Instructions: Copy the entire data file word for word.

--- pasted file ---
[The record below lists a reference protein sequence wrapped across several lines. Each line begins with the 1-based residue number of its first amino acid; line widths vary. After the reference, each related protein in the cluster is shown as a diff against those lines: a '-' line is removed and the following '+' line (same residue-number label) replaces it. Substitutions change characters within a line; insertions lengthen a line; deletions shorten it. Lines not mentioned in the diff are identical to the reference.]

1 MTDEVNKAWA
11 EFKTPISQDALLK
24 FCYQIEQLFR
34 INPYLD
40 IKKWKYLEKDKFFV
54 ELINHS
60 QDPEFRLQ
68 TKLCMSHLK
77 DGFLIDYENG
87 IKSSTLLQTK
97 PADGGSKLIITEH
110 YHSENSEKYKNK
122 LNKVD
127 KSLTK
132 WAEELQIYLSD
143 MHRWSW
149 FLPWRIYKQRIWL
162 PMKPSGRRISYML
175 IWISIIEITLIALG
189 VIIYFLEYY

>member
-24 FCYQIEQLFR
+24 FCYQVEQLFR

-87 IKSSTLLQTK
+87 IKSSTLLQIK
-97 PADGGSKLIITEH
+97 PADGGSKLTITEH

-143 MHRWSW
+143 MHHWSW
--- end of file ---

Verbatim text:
[The record below lists a reference protein sequence wrapped across several lines. Each line begins with the 1-based residue number of its first amino acid; line widths vary. After the reference, each related protein in the cluster is shown as a diff against those lines: a '-' line is removed and the following '+' line (same residue-number label) replaces it. Substitutions change characters within a line; insertions lengthen a line; deletions shorten it. Lines not mentioned in the diff are identical to the reference.]

1 MTDEVNKAWA
11 EFKTPISQDALLK
24 FCYQIEQLFR
34 INPYLD
40 IKKWKYLEKDKFFV
54 ELINHS
60 QDPEFRLQ
68 TKLCMSHLK
77 DGFLIDYENG
87 IKSSTLLQTK
97 PADGGSKLIITEH
110 YHSENSEKYKNK
122 LNKVD
127 KSLTK
132 WAEELQIYLSD
143 MHRWSW
149 FLPWRIYKQRIWL
162 PMKPSGRRISYML
175 IWISIIEITLIALG
189 VIIYFLEYY

>member
-24 FCYQIEQLFR
+24 FCYQVEQLFR

-87 IKSSTLLQTK
+87 IKSSTLLQIK
-97 PADGGSKLIITEH
+97 PADGGSKLTITEH

-143 MHRWSW
+143 MHHWSW